“We are launching The Hsu-Tang Library in 2023 as the encylopaedia celebrates its 250th anniversary.”

Establishing HTL now has historical significance. With the rise of divisive nationalisms and Japanese imperialism across Asia, the twentieth century saw the rapid death of classical Chinese as the lingua franca of the “Sinographic” world of China, Korea, Japan, Vietnam, and other states that for many centuries were tightly interconnected through its script, and political, religious, and literary institutions. This shared legacy is currently obscured, but as scholars we have the duty to stand above our historical moment.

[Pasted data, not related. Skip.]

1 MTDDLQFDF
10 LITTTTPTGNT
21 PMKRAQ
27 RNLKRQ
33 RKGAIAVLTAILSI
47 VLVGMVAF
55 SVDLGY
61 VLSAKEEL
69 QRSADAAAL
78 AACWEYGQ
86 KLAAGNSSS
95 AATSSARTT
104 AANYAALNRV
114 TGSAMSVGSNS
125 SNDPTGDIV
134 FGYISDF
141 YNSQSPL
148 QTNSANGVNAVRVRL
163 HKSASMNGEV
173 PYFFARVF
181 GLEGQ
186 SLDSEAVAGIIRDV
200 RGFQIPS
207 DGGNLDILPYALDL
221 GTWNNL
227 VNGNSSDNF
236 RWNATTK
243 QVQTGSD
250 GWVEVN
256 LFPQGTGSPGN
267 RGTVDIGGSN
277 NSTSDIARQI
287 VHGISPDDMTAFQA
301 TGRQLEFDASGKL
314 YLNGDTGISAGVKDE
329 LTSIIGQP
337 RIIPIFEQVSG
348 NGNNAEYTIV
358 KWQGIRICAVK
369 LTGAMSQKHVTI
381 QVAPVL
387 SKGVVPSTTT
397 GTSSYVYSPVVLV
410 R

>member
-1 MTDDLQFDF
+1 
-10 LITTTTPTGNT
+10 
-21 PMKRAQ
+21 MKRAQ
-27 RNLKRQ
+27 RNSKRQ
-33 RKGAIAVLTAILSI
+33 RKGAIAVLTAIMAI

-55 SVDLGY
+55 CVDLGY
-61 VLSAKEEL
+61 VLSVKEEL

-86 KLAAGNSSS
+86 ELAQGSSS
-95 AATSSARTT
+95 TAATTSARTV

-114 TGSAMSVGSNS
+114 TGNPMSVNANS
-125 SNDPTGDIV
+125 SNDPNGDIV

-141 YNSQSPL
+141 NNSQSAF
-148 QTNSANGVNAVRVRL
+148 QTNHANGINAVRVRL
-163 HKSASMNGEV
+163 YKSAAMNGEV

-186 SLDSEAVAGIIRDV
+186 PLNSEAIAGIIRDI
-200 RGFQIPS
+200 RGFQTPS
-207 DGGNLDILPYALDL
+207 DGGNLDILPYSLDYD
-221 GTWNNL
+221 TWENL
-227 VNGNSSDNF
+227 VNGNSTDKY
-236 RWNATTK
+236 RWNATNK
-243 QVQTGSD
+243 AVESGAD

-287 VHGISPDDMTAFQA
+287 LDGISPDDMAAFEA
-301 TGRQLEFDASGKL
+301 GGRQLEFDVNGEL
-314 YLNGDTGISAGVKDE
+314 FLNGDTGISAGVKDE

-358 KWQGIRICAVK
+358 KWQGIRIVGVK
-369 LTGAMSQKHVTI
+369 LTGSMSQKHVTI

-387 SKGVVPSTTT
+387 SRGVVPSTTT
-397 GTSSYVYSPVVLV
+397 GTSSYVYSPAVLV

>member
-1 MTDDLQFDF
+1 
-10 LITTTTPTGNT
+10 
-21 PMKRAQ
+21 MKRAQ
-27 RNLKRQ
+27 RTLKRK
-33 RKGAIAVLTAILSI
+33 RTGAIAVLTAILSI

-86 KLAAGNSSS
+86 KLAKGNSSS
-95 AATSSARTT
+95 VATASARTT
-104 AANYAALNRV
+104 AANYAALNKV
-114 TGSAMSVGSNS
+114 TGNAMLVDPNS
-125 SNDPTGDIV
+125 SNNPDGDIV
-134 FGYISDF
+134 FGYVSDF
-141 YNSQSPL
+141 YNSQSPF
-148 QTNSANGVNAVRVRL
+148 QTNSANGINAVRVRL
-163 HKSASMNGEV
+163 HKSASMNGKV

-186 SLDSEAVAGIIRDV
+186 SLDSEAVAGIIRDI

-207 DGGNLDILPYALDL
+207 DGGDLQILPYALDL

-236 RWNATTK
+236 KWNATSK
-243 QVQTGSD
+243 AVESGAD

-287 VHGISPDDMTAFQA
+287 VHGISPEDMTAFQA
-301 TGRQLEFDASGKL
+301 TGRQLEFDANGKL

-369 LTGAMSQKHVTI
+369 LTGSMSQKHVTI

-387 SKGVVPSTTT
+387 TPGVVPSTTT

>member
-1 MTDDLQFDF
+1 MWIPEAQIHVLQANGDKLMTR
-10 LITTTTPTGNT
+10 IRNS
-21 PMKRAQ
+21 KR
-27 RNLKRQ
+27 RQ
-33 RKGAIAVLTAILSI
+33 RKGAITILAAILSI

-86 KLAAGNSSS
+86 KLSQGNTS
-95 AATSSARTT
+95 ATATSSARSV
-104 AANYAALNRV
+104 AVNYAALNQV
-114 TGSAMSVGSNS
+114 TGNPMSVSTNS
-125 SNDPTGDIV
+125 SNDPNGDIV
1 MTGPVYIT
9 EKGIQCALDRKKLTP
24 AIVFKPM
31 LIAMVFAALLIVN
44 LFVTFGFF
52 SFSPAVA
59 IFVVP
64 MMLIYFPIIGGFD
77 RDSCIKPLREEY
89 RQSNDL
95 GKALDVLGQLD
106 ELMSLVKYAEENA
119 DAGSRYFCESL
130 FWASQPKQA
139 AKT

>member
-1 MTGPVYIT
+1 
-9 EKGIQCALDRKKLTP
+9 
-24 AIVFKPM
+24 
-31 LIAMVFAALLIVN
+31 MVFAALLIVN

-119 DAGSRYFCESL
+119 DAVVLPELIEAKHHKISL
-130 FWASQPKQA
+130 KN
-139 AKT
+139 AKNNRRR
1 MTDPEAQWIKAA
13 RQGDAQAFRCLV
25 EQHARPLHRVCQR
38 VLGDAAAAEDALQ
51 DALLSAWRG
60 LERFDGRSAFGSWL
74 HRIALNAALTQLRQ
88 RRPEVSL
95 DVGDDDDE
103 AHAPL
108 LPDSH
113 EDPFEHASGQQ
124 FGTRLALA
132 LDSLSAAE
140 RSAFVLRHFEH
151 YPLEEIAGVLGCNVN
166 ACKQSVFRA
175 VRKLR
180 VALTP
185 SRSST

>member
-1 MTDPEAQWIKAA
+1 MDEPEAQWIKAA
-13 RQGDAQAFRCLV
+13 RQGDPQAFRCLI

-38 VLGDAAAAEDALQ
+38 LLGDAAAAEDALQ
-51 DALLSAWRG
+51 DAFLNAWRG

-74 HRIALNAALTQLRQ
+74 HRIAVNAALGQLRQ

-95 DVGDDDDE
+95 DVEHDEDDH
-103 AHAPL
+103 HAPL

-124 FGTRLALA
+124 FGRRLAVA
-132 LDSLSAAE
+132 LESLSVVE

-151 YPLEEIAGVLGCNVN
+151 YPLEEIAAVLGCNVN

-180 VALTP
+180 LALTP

In this first century of the death of classical Chinese, we have the privilege and duty to curate East Asia’s Chinese-style literary heritage in bilingual translation. This happens at the exciting point in time when the Chinese literary tradition prior to the twentieth century has rapidly become “classical” in the face of vernacularization and modernization movements—a process that took a revealingly different shape in Europe since the Renaissance, with the emergence of vernacular literatures from the peripheries of Latin (see Wiebke Denecke and Nam Nguyen). Despite its historical significance for the East Asian region, an endeavor like HTL can currently only happen outside of China and East Asia, at healthy academic distance from the political and ideological imperatives that keep East Asia fiercely segregated in our historical moment.